John Moore: Don't let Christmas pass without focusing on why we celebrate

Christmas tree bubble lights debuted in the 1940s. John Moore and his wife still use them to decorate their tree each year.

Rising quietly from the bed as not to wake her, I dress in the dark and make my way to the door. I open it and walk into the hallway. On the bedroom wall, I watch the dim light shining in from the living room narrow and then disappear as I lightly close the door.

As I make the short walk from our bedroom to the living room, the light brightens. It's 3 a.m. Christmas morning and the lights on the tree have been on all night. I walk over to it and stare.

Angels. There are lots of angels. Many are glass and handblown. They are fragile and beautiful. Some are gifts from her family, others she acquired herself.

I stare at the bubble lights. Shaped like a candle that sits in a holder, the bubble lights still mesmerize me as much as they did five decades ago when I was a child. Tiny bubbles shoot toward the top of the glass cylinder from what seems to be an endless supply.

For a moment in my mind, I'm once again 5 years old, standing in footed pajamas and looking at the cedar my father hand cut in the forest and brought home in the back of his 1952 Chevrolet truck. The tree is covered with lights, but also with handmade decorations I crafted in Sunday School.

Back in the moment, my eyes move to the red ribbon carefully tied to the tree limbs. Their concave reflection in the golden round ornaments accentuates the intricate and unique patterns of each ribbon.

I turn and head for the kitchen and plug in the percolator. As it begins to make the sound that only a 60-year-old percolator does, I put on my heavy coat, gloves and hat and exit the back door. Loading my arms with as much firewood as I can carry, I re-enter the house and carefully stack each piece on the hearth. The embers from the Christmas Eve fire are enough to easily reignite a new blaze.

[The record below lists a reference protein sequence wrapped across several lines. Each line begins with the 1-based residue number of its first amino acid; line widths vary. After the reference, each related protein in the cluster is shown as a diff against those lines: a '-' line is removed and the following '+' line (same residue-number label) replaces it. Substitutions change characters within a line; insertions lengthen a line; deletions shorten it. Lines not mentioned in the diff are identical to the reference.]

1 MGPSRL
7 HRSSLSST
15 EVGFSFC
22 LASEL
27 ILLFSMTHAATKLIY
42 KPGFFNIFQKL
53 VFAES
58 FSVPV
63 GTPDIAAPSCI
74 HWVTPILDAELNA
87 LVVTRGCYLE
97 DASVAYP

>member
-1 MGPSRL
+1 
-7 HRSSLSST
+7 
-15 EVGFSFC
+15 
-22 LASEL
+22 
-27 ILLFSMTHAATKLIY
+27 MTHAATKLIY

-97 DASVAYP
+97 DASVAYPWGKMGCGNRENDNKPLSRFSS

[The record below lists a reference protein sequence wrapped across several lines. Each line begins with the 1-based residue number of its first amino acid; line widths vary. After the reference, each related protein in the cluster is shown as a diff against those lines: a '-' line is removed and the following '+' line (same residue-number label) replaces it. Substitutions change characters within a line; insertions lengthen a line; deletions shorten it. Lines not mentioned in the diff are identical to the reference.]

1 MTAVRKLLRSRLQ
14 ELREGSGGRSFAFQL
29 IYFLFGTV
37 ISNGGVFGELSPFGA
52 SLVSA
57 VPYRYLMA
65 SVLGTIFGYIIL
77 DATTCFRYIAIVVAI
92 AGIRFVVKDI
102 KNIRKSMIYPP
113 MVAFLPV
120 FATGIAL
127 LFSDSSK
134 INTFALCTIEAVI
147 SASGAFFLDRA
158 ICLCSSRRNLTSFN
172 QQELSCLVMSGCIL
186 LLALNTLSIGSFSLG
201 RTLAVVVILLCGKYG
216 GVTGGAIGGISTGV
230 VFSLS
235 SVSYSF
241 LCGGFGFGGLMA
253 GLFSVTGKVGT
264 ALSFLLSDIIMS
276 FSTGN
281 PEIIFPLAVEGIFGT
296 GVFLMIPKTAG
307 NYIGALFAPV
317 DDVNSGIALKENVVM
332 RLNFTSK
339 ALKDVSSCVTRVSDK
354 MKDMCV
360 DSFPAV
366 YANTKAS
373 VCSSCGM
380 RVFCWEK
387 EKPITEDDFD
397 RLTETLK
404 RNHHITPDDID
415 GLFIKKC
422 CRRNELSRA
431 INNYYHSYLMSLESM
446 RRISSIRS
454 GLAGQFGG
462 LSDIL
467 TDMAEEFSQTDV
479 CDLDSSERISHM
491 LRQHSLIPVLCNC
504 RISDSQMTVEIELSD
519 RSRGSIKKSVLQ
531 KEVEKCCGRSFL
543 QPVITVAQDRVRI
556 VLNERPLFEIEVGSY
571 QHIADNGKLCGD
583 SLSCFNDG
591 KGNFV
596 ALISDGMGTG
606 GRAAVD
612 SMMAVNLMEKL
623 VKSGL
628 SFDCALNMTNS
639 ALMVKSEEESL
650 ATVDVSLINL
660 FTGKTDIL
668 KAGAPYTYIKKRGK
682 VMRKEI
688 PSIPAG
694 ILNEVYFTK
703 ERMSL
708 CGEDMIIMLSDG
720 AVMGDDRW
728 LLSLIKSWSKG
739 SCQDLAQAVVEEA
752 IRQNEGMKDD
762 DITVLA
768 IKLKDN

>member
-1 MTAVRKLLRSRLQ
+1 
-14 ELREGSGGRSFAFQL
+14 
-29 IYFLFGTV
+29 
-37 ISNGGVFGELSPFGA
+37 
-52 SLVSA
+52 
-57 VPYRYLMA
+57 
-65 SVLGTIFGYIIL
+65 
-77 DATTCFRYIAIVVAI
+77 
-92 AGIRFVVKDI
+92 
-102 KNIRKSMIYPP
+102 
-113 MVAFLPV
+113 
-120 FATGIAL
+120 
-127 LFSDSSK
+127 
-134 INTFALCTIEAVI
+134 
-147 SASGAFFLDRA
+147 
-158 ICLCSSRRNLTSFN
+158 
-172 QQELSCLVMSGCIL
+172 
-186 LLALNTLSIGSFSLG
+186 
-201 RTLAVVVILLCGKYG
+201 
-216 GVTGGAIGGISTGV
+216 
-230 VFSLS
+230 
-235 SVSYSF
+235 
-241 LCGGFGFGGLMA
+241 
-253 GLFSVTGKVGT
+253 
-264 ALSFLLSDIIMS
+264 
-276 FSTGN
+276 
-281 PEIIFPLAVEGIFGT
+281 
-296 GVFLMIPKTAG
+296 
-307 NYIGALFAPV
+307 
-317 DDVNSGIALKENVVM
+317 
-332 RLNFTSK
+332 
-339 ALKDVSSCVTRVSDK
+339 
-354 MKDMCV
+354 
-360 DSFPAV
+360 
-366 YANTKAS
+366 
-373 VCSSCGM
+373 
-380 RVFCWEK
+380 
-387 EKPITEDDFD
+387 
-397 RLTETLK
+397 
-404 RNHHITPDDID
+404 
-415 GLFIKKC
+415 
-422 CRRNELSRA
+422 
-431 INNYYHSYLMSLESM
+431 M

I carefully load each piece of wood into the stove, close and latch the door, and watch through the glass as the blaze begins to flicker and then roar.

In the kitchen, the light on the percolator glows. I pour a cup of black coffee and settle into my chair. The cat leaps into my lap, and we both take a moment. She to curl up and begin dozing and me to reflect on all of my blessings.

I say a word of thanks for my wife, who still sleeps down the hall, but will soon rise and round the corner into the living room with a smile on her face and a greeting of "Good morning, honey." Just as she always does.

I say thanks for the blessings that are our children, grandchildren and our extended families. Thanks for a warm home, for food in the pantry, for neighbors who are also friends and for our health.

The cat gladly takes over my chair as I rise to stoke the fire and get another cup of coffee. I return to the living room and stare at the lights on the tree. I look at the bubbles flowing rapidly inside each light, and I think about how many Christmases have passed in my lifetime.

It is easy to allow the Christmas season to pass without spending time focusing on why we celebrate it.

The quiet of the early hours each Christmas morning is the perfect opportunity to reflect on each of our blessings and on the short window of time on earth each of us has been given to enjoy them.

Making the most of each Christmas and sharing with others its meaning is the best way to make the season merry.

Time is fleeting, but the meaning of Christmas is eternal.

"For unto you is born this day in the city of David a Saviour, which is Christ the Lord." - Luke 2:11

For more of John's musings, visit johnmoore.net/blog

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